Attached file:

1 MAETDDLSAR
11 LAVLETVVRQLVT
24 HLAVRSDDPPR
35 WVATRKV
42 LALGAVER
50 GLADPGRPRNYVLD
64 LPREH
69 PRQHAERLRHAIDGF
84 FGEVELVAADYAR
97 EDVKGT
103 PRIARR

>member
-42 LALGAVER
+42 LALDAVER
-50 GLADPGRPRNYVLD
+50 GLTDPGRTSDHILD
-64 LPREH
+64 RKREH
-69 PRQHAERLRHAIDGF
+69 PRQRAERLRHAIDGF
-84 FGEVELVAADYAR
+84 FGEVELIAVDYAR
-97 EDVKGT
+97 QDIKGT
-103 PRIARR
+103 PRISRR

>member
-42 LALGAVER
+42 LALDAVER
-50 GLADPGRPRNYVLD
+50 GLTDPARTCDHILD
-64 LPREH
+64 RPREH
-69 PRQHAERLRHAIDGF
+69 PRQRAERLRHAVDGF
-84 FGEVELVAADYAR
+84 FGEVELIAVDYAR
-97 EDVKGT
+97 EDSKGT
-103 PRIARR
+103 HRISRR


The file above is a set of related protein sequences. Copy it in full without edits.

1 MAETDDLSAR
11 LAVLETVVRQLVT
24 HLAVRSDDPPR
35 WVATRKV
42 LALGAVER
50 GLADPGRPRNYVLD
64 LPREH
69 PRQHAERLRHAIDGF
84 FGEVELVAADYAR
97 EDVKGT
103 PRIARR

>member
-42 LALGAVER
+42 LALDAVER
-50 GLADPGRPRNYVLD
+50 GLTDPGRTSDHILD
-64 LPREH
+64 RKREH
-69 PRQHAERLRHAIDGF
+69 PRQRAERLRHAIDGF
-84 FGEVELVAADYAR
+84 FGEVELIAVDYAR
-97 EDVKGT
+97 QDIKGT
-103 PRIARR
+103 PRISRR

>member
-42 LALGAVER
+42 LALDAVER
-50 GLADPGRPRNYVLD
+50 GLTDPARTCDHILD
-64 LPREH
+64 RPREH
-69 PRQHAERLRHAIDGF
+69 PRQRAERLRHAVDGF
-84 FGEVELVAADYAR
+84 FGEVELIAVDYAR
-97 EDVKGT
+97 EDSKGT
-103 PRIARR
+103 HRISRR